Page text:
Killers of the Flower Moon
David Grann
Contributed by Shemika Thormahlen
Chapter 25

Grann visits the Osage Nation in June 2015, and he finds windmills erected on the land. Residents consider them a threat although they are meant to supply homes in Oklahoma with power. The government has filed a case on the tribe’s behalf since the company required permission before erecting the windmills.

Grann is having trouble due to the lack of relevant files. One day, he notices a manuscript on the murder of Mary Denoya-Bellieu-Lewis. She was a member of the tribe and had disappeared in 1918 while on a trip to Texas. Lewis was in the company of her adopted daughter, a man named Thomas Middleton (a friend to Lewis) — and another man claiming to be his friend. Middleton had pretended to be Lewis’ adopted son; but after her body was found in 1919, he admitted that he had killed her with the help of his friend, and his motive was to inherit her headright. He was sentenced to life in prison but released after having only served six years. This case makes Grann realize that the Osage Reign of Terror period was longer than most people realized, considering how it began before Anna’s death and continued on after Hale’s conviction.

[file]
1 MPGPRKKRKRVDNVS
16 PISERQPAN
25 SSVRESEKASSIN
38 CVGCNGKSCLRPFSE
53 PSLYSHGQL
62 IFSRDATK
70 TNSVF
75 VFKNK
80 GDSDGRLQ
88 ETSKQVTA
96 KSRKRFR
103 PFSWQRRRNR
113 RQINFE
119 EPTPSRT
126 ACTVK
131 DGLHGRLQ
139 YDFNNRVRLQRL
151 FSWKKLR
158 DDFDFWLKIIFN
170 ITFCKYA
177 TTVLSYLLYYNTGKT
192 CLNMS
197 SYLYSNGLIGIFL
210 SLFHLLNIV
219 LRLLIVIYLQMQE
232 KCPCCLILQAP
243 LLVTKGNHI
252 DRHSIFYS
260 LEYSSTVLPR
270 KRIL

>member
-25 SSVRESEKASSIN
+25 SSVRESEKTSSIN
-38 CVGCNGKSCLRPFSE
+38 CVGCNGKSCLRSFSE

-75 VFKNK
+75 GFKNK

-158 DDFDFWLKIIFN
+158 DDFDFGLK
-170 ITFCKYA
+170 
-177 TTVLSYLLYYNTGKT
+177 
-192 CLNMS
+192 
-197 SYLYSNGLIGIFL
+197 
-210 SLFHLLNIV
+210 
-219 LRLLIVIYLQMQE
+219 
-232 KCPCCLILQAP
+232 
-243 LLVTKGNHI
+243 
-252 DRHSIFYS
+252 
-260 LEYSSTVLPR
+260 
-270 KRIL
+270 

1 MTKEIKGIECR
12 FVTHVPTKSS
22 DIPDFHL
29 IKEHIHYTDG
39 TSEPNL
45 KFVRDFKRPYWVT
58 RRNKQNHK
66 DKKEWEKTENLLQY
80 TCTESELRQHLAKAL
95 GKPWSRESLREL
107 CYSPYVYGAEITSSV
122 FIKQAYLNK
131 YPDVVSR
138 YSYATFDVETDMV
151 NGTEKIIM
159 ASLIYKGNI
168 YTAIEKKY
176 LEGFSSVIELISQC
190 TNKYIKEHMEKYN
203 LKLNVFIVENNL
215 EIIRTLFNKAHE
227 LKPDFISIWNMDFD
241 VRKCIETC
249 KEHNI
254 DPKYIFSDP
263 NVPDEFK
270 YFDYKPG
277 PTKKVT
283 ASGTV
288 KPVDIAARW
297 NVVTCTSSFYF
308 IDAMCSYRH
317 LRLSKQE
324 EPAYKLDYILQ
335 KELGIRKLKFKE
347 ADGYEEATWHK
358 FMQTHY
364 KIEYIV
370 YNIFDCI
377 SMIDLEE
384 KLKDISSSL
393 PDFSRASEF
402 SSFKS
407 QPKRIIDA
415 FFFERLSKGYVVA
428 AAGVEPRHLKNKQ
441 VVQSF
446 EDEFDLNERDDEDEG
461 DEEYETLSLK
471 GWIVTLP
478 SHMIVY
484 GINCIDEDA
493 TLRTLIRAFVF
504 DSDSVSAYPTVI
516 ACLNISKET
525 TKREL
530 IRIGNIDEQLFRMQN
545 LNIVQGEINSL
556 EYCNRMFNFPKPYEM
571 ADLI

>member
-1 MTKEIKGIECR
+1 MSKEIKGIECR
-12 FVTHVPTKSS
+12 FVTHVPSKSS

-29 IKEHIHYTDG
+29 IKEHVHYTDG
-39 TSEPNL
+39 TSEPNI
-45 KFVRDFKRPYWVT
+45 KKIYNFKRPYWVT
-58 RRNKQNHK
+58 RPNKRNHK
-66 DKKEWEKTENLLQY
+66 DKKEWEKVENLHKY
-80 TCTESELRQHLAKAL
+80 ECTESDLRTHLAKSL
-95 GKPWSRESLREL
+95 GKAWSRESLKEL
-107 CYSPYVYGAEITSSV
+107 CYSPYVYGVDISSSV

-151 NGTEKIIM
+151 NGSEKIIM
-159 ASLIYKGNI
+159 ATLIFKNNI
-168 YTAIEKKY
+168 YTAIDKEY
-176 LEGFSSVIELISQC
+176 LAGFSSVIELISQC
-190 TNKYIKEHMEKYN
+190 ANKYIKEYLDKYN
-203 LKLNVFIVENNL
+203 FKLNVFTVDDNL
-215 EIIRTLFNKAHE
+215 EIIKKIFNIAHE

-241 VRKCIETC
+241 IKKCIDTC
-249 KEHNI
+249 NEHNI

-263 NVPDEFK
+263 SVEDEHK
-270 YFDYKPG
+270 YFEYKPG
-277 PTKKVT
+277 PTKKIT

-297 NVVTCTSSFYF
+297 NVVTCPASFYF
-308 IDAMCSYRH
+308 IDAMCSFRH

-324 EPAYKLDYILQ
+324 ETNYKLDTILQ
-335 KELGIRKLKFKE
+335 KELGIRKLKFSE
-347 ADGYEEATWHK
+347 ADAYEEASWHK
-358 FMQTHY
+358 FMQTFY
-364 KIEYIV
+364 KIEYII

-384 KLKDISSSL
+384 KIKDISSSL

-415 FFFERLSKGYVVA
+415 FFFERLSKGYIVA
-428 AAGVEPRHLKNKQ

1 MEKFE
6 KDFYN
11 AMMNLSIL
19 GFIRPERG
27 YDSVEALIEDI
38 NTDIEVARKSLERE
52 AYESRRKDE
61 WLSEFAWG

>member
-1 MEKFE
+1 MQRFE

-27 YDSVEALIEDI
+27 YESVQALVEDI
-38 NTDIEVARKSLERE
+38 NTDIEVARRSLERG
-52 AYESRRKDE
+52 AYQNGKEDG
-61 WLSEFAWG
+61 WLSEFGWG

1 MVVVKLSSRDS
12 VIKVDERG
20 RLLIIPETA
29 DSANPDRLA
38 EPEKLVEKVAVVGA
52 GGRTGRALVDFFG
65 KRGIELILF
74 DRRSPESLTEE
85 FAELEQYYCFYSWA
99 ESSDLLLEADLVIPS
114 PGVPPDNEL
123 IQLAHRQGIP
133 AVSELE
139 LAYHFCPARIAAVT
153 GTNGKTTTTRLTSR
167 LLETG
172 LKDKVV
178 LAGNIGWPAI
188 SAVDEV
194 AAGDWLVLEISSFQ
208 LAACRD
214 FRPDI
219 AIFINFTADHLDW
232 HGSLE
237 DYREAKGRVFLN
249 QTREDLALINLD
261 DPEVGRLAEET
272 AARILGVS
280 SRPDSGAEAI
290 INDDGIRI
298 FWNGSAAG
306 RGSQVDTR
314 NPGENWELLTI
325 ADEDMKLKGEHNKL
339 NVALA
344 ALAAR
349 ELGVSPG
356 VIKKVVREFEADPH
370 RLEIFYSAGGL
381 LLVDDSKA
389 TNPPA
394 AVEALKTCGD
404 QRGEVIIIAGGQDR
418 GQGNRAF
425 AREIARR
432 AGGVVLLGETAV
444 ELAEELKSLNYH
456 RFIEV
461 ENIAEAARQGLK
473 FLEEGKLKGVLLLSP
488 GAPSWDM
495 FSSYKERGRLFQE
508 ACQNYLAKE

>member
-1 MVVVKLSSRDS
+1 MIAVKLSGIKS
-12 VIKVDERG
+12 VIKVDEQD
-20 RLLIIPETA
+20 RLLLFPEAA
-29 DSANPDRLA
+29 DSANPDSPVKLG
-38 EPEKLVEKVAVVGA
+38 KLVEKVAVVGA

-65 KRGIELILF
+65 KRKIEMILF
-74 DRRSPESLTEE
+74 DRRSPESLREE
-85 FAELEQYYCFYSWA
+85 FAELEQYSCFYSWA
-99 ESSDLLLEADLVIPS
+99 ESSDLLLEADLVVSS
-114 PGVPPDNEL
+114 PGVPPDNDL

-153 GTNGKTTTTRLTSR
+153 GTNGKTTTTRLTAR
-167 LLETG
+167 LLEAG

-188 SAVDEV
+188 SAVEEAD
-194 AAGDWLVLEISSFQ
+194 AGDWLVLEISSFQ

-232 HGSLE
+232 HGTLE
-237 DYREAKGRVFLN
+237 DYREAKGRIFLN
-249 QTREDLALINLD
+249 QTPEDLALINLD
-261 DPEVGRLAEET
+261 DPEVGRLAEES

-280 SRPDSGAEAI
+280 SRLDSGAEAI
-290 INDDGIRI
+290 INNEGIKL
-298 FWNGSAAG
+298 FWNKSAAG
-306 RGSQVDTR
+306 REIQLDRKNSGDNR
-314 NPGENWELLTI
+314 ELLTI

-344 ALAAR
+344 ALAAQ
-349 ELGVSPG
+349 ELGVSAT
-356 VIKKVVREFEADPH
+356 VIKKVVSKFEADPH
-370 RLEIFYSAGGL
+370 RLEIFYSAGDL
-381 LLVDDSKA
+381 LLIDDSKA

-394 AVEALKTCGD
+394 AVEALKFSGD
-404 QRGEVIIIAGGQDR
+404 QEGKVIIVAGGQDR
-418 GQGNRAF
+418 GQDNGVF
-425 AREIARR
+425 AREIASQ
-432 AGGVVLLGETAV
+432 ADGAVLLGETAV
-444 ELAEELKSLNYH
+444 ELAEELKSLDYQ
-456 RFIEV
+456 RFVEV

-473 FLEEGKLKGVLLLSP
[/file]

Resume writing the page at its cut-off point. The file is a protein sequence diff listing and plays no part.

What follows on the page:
The Osage now understand their rights, and they can question the wrong actions of individuals or organizations who may seek to exploit them. This explains the concerns they have on the windmills being erected in the region. The case of Mary Lewis points at a period before the 1920s when the murders may have begun. Lewis’ death was driven by greed for wealth by Middleton, an aspect seen in various cases of the 1920s. The manuscript shows people’s desire for the truth, especially towards the people they relate to even if they do not know them physically or have never met them prior.

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